The Oldest Surviving Waterman?

[Stylus, Aug/Sep 2007, pp. 70-71]


For most pen collectors, an early Waterman would be one predating 1902, with the narrow three-fissure feed and a two-line imprint with no globe logo.  Much scarcer, however, are pens with the horseshoe-vent nib, and scarcer yet, those with the very early two-step section.  By the time we get to the earliest imprint recorded in print – on a single line, “WATERMAN’S “IDEAL” FOUNTAIN PEN NEW YORK”, with the patent dates imprinted circumferentially near the end of the barrel – we are down to a mere handful of survivors.

Yet a still earlier imprint exists, on a pen that may be the earliest Waterman extant.  It is similar to the imprint noted above, but the part running around the barrel end reads “PAT. APPD FOR”.  This indicates a production date somewhere between June 20, 1883 and February 12, 1884 – the date Lewis E. Waterman submitted his first pen patent application, and the date he was awarded his first pen patent (note that these involve two separate applications and patents, 293,545 and 307,735, since the first application to be approved was the second submitted).

Although this pen is faded and worn and its imprints are faint, it retains its original box which closely resembles contemporary dip pen boxes, complete with pivoting hook closure.  Unfortunately, there is no nib.  Early Watermans, however, did not always use Waterman-marked nibs, and upon request were even fitted with steel dip nibs (“pens”, in the usage of the time).  In a Waterman catalog of c. 1892 (reprints available through the PCA Reference Library), for example,  the holder – what we would call the pen – is described as follows: "It takes gold or steel [nibs] of the ordinary straight forms, and your favorite [nib] (among these) can be fitted."  The next paragraph notes how steel nibs will rust, and how they must be removed from the holder at the end of each day's work.  Although the catalogs stop mentioning non-Waterman nibs by around 1897, as late as 1902 one reads in "Waterman Ideal Salesmanship":  ". . . we do not sell a gold [nib] alone. . . .  When the [nib] is to be furnished to us we will sell the holder at the list price and fit it to the [nib] without extra charge."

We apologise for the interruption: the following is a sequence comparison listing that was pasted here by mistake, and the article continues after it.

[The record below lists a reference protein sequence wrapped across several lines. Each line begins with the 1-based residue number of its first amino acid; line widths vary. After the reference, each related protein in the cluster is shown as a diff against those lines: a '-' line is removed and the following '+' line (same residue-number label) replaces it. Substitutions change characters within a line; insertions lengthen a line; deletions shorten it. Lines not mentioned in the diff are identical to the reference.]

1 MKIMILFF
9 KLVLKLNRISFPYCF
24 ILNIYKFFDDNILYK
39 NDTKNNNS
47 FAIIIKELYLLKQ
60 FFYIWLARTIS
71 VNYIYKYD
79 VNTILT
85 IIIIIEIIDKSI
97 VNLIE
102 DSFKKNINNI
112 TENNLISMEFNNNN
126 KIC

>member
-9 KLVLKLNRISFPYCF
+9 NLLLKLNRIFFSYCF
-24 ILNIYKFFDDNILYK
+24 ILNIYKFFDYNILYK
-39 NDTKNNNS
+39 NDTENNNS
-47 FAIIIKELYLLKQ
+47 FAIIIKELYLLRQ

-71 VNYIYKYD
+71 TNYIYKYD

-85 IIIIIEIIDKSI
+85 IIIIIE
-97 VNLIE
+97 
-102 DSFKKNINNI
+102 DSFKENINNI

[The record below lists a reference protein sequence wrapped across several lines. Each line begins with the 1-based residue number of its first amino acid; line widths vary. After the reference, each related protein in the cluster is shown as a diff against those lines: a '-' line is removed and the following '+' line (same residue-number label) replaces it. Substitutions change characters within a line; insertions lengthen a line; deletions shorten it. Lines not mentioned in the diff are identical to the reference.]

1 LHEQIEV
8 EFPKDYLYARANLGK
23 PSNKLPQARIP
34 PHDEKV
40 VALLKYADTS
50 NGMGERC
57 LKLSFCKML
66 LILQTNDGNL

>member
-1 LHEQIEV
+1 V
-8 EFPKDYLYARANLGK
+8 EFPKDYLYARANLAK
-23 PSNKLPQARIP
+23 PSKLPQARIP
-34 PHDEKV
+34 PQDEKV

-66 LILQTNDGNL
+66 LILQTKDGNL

Even more detail about the fitting of different nibs is found on a very early Waterman flyer, labeled Circular No. 7, datable between March and November of 1884.  A table on its reverse shows which holders could be fitted with which gold nibs.  Our pen would appear to correspond to the flyer’s No. 1 holder, the “Ladies’ size” – priced at $3.50 with nib and $2.25 without, and capable of carrying either a #4 Waterman or Fairchild nib or a #3 Aikin Lambert nib.  Its case would have run an additional 50 cents.


Copyright © 2006 David Nishimura. All rights reserved